The mountain range has been known for its teas for over 200 years, however, that knowledge is primarily held by those in Fujian. And it was not until Huang Jian, a local Fujian tea farmer, that Jin Mu Dan was used in the Nanhu mountains. In the early 2000s, Huang Jian planted the Jin Mu Dan cultivar in the soils of the mountain range and began to create a series of black teas that are complex, malty, sweet, and robust with notes of chocolate, pastries, and florals. The teas from this cultivar are some of the most popular teas at Yezi, and, until recently, were only available to those living in China.
Lapsang Souchong (Zhengshan Xiaozhong)
Though produced in the Wuyi mountains, the origin of zhengshan xiaozhong is unclear. When tea from Wuyi was first exported to the West, the teas that were smoked became extremely popular. That popularity is the reason for the tea’s ongoing production, as in China, zhengshan xiaozhong is not widely consumed. Made from relatively mature leaves, zhengshan xiaozhong is produced in special buildings that allow smoke to circulate. Inside, tea leaves are withered by pinewood fires. And after the teas are dried, they are again smoked over a low pinewood fire to finish and add more flavor. It goes without saying that zhengshan xiaozhong contains notes of smoke, however, the tea's notes also consist of cinnamon, chestnut, fruit, and tar.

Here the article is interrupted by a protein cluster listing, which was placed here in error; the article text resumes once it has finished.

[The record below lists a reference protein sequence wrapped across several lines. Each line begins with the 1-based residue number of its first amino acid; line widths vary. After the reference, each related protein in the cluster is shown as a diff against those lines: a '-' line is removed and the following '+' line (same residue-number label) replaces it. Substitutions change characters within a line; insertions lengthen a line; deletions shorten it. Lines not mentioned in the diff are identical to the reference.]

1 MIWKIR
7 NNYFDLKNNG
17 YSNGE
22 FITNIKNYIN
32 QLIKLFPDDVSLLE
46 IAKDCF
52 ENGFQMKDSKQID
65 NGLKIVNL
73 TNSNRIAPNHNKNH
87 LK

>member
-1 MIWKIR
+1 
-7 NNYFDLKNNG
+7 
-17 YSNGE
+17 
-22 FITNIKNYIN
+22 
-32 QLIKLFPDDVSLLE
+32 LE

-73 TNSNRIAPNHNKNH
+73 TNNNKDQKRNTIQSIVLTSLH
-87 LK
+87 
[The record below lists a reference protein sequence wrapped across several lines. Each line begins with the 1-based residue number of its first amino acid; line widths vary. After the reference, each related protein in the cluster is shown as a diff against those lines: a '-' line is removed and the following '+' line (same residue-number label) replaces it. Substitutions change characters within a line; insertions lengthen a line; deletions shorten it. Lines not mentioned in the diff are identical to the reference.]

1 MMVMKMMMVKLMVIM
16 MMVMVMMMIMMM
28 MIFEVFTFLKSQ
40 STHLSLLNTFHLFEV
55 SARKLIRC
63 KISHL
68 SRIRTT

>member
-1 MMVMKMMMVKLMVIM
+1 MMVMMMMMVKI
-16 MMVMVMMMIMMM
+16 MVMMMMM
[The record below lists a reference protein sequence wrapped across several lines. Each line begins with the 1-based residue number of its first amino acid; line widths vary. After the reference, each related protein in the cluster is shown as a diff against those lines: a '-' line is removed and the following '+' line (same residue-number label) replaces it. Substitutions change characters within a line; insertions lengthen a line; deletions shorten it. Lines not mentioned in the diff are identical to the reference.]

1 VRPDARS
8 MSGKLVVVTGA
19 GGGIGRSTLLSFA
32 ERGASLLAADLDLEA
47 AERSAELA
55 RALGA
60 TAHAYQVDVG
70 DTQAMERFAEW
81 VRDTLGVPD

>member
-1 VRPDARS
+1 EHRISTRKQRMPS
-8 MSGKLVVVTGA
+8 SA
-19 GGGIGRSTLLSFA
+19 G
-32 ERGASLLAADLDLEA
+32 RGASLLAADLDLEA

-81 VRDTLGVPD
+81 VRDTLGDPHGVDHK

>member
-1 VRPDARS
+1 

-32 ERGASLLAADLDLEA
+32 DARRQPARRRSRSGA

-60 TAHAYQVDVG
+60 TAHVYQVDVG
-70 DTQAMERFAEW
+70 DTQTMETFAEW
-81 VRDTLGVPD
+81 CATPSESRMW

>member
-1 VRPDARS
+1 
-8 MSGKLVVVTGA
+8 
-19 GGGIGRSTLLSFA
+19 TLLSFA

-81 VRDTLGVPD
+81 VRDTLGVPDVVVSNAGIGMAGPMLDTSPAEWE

Jin Jun Mei